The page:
In 2009, over 43 500 cases of goods suspected of violating intellectual property rights were stopped by customs at the external borders of the EU, totalling 118 million articles. Counterfeiting, piracy and infringements of intellectual property rights are constantly growing phenomena, which have reached a global dimension. Fake products constitute a serious threat to national economies and governments, as well as to the health and safety of EU citizens.
A growing priority
In addition to economic and social consequences, counterfeiting and piracy entail considerable health and safety risks by undermining the system of consumer protection. Certain counterfeited products (such as foodstuffs, medicines, body-care articles and children’s items) that are produced in an unregulated environment can cause serious harm. The increased use of the Internet enables pirated products to be instantly distributed around the globe. Counterfeiting and piracy are also increasingly linked to the activities of organised criminal groups, who are attracted by this extremely profitable, low-risk business.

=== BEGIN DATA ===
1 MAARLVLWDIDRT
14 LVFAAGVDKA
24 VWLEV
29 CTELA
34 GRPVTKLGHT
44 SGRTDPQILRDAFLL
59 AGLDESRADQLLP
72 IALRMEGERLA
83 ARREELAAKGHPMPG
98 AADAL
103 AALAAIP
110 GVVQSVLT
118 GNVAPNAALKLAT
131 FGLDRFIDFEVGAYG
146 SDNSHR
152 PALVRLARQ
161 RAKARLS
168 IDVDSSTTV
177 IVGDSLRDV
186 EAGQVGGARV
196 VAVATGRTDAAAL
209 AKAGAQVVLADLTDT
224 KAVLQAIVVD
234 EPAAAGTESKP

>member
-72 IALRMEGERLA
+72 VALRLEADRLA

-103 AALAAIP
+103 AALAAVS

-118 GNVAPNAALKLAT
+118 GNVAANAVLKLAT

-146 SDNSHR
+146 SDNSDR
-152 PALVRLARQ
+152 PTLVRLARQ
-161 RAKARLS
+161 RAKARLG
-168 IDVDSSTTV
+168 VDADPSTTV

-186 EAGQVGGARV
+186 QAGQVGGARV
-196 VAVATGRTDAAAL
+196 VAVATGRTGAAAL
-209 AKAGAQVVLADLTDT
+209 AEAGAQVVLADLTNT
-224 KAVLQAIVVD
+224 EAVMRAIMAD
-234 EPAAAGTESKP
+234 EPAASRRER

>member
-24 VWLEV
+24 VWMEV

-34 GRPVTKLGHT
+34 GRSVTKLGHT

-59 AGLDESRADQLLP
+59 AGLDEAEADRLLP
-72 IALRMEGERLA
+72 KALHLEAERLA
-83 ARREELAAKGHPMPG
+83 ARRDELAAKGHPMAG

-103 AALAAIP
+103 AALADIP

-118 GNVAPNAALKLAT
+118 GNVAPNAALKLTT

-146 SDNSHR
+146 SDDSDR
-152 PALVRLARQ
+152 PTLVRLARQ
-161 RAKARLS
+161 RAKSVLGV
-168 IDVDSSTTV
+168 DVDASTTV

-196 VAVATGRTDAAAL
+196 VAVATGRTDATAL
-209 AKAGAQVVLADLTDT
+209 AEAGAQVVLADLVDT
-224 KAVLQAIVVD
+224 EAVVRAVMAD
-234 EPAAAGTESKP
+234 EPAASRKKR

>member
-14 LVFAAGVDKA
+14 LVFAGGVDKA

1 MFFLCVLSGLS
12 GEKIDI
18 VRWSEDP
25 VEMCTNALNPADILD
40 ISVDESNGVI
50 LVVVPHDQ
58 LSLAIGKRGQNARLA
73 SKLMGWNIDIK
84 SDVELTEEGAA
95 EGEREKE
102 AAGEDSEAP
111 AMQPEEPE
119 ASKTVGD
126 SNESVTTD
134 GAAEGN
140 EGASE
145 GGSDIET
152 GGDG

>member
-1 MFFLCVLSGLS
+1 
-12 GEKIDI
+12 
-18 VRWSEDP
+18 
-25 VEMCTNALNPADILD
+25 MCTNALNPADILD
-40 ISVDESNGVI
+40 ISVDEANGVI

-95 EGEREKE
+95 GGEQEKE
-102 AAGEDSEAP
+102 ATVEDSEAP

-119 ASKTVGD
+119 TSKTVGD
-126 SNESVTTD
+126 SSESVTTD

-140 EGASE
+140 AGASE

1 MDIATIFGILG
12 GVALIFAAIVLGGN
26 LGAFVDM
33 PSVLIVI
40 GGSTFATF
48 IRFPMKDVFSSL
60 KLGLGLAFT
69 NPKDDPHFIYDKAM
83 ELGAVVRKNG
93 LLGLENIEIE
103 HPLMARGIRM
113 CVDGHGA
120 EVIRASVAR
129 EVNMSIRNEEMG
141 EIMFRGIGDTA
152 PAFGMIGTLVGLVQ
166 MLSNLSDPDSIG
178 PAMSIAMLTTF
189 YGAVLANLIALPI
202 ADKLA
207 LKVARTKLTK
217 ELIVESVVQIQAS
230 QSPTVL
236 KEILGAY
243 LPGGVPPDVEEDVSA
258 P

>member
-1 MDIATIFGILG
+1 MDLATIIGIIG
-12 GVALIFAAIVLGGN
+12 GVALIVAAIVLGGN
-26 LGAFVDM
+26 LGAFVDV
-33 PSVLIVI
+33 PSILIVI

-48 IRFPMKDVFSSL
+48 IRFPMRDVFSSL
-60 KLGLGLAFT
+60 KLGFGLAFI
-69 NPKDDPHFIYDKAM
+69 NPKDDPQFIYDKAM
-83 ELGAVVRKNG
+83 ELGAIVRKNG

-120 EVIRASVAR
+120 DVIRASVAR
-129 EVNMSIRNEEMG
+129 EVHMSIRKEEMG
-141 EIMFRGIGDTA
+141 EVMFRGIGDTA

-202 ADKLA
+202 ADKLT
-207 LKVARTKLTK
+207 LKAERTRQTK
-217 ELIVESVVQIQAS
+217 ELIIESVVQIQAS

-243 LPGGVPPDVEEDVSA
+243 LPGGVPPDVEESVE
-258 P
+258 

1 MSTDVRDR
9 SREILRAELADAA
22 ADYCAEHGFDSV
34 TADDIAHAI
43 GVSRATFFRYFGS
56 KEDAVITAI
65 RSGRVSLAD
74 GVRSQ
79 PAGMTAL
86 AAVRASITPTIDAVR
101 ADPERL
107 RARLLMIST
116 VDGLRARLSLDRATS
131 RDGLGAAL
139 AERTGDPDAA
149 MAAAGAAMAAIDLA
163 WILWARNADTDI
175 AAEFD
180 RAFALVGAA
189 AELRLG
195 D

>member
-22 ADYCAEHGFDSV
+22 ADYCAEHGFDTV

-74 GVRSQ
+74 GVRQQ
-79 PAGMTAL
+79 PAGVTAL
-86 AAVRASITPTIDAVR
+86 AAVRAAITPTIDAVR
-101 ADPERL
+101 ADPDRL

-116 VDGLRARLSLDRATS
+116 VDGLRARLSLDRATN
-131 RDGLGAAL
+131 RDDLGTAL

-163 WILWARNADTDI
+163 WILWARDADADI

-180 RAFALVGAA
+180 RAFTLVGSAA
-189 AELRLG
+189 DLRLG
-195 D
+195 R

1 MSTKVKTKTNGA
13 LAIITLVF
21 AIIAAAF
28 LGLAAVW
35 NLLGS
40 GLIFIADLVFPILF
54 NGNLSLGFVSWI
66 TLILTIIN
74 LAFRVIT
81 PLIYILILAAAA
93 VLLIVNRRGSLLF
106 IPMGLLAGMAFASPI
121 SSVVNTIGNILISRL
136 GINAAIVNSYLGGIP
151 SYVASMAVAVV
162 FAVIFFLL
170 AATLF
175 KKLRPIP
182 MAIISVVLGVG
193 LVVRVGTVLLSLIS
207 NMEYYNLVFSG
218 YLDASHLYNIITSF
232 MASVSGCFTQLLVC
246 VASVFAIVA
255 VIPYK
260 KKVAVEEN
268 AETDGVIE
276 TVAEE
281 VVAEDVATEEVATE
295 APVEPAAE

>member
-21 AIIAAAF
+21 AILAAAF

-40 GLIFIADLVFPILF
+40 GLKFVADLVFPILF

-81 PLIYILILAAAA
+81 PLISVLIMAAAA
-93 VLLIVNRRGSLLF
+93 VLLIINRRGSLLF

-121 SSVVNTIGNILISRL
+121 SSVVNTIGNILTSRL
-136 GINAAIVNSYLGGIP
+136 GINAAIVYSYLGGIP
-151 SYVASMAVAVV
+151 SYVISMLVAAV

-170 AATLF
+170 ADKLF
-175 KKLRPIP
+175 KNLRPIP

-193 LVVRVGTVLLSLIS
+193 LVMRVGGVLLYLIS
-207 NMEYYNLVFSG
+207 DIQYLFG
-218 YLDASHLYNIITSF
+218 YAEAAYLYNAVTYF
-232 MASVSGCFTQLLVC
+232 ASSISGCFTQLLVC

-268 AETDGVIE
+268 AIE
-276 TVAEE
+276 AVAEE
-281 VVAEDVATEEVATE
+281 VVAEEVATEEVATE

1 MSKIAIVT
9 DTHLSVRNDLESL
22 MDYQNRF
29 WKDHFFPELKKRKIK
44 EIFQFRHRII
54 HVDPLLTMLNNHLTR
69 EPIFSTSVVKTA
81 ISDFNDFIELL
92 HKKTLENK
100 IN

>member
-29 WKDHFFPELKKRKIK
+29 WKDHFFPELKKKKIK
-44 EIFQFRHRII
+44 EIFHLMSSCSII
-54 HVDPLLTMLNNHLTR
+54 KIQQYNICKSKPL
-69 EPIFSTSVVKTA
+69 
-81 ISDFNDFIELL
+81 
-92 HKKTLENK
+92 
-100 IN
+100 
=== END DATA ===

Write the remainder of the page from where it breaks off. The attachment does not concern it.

Fighting against supply and demand
Tackling the supply of fake goods requires concerted action in three areas: within the EU, at its borders and in its relations with non-EU countries. Within the EU, legislation on the enforcement of intellectual property rights provides for non-criminal sanctions and measures as a deterrent against counterfeiters. However, additional measures are needed, such as reinforcing law enforcement cooperation on trans-border, serious organised crime and possibly also proposing new legislation on criminal measures related to intellectual property rights.
Within the European Union Intellectual Property Office, the Commission services are working on the law enforcement and criminal aspects of counterfeiting and piracy. They also cooperate with stakeholders from private and public sectors and funds expert events on counterfeiting and on fake medicines and pharmaceutical crime.
The Commission has participated as an observer in discussions in the international fora on the criminal aspects of counterfeiting, such as in the Council of Europe (Convention on counterfeited pharmaceuticals). It also took part in the negotiations on the Anti-Counterfeiting Trade Agreement (ACTA) – a multilateral agreement establishing international standards on enforcement of intellectual property rights.